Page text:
A bishop in Suwon said in a recent statement that food security has worsened because of what he deemed a “neo-liberalized world economy,” global climate change and the controversial Four Rivers project.
Nearly one billion people around the world suffered from hunger, said the statement, but of particular concern for the prelate were the consequences of food insecurity in the face of ongoing tensions with the north.
“If war blocks food imports, three fourths of South Koreans cannot secure their food for existence,” Bishop Matthias Ri Ioung-hoon said in the statement ahead of a planned Farmer’s Sunday on July 17.
Self-sufficiency of farmers in the south stood at only 26.7 percent as of last year, the prelate claimed in the statement.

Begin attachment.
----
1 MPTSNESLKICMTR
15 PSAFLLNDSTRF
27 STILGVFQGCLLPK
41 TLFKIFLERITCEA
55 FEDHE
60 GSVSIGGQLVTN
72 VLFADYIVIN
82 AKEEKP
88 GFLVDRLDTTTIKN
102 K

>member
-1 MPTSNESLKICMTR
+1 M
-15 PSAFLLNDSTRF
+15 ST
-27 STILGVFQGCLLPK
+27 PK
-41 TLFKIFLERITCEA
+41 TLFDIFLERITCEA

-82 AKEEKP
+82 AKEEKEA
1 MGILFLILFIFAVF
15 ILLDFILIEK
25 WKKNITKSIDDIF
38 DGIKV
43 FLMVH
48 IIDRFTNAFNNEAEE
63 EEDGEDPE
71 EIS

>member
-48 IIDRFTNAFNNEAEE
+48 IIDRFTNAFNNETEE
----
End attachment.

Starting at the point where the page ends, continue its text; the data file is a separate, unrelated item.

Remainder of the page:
A recent outbreak of foot and mouth disease on the peninsula and the proposed Four Rivers project threatened to make an already difficult situation worse as farmers stand to lose more arable land, he added.
Bishop Ri quoted Pope Benedict XVI’s Message for the World Day of Peace last year, in which the Pontiff said “strategies for rural development centered on small farmers and their families should be explored” as a means of alleviating poverty and combatting the effects of global climate change.
The statement concluded by stressing the importance of cooperation between rural and urban parishes that the Church has promoted for two decades.
Vivian Lim Bong-jae, president of the Korea Catholic Farmer’s Movement, said on July 4 that rice prices have fallen while production costs have increased.
She further criticized the government for moves to adjust prices by opening up state rice reserves.
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